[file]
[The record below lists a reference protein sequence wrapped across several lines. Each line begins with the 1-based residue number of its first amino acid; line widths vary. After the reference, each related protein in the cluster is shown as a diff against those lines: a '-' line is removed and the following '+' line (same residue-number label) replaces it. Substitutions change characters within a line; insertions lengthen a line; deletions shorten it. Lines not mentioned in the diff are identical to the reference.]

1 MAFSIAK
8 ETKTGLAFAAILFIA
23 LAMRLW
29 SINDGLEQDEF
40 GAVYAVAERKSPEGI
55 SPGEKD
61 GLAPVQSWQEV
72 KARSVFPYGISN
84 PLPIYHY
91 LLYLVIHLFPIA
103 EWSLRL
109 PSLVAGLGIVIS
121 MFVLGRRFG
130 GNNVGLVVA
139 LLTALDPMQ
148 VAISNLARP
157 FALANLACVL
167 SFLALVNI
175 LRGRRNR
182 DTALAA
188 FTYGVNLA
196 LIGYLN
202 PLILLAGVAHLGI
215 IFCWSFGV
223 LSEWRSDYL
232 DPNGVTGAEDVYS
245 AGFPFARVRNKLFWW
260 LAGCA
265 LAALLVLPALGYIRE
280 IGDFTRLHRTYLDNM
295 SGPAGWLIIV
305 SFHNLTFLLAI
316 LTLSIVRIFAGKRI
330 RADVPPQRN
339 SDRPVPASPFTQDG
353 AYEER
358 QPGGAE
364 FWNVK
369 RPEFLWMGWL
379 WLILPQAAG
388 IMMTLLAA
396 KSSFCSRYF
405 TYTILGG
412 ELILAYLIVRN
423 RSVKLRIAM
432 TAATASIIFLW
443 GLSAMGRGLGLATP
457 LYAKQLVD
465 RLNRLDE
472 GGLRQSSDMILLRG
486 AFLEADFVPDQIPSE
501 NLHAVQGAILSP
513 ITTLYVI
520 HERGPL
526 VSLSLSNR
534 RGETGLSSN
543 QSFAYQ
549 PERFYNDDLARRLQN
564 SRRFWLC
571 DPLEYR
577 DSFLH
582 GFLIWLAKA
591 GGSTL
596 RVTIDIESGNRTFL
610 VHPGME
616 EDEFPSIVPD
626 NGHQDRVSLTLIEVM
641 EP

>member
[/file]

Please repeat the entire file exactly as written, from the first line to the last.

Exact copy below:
[The record below lists a reference protein sequence wrapped across several lines. Each line begins with the 1-based residue number of its first amino acid; line widths vary. After the reference, each related protein in the cluster is shown as a diff against those lines: a '-' line is removed and the following '+' line (same residue-number label) replaces it. Substitutions change characters within a line; insertions lengthen a line; deletions shorten it. Lines not mentioned in the diff are identical to the reference.]

1 MAFSIAK
8 ETKTGLAFAAILFIA
23 LAMRLW
29 SINDGLEQDEF
40 GAVYAVAERKSPEGI
55 SPGEKD
61 GLAPVQSWQEV
72 KARSVFPYGISN
84 PLPIYHY
91 LLYLVIHLFPIA
103 EWSLRL
109 PSLVAGLGIVIS
121 MFVLGRRFG
130 GNNVGLVVA
139 LLTALDPMQ
148 VAISNLARP
157 FALANLACVL
167 SFLALVNI
175 LRGRRNR
182 DTALAA
188 FTYGVNLA
196 LIGYLN
202 PLILLAGVAHLGI
215 IFCWSFGV
223 LSEWRSDYL
232 DPNGVTGAEDVYS
245 AGFPFARVRNKLFWW
260 LAGCA
265 LAALLVLPALGYIRE
280 IGDFTRLHRTYLDNM
295 SGPAGWLIIV
305 SFHNLTFLLAI
316 LTLSIVRIFAGKRI
330 RADVPPQRN
339 SDRPVPASPFTQDG
353 AYEER
358 QPGGAE
364 FWNVK
369 RPEFLWMGWL
379 WLILPQAAG
388 IMMTLLAA
396 KSSFCSRYF
405 TYTILGG
412 ELILAYLIVRN
423 RSVKLRIAM
432 TAATASIIFLW
443 GLSAMGRGLGLATP
457 LYAKQLVD
465 RLNRLDE
472 GGLRQSSDMILLRG
486 AFLEADFVPDQIPSE
501 NLHAVQGAILSP
513 ITTLYVI
520 HERGPL
526 VSLSLSNR
534 RGETGLSSN
543 QSFAYQ
549 PERFYNDDLARRLQN
564 SRRFWLC
571 DPLEYR
577 DSFLH
582 GFLIWLAKA
591 GGSTL
596 RVTIDIESGNRTFL
610 VHPGME
616 EDEFPSIVPD
626 NGHQDRVSLTLIEVM
641 EP

>member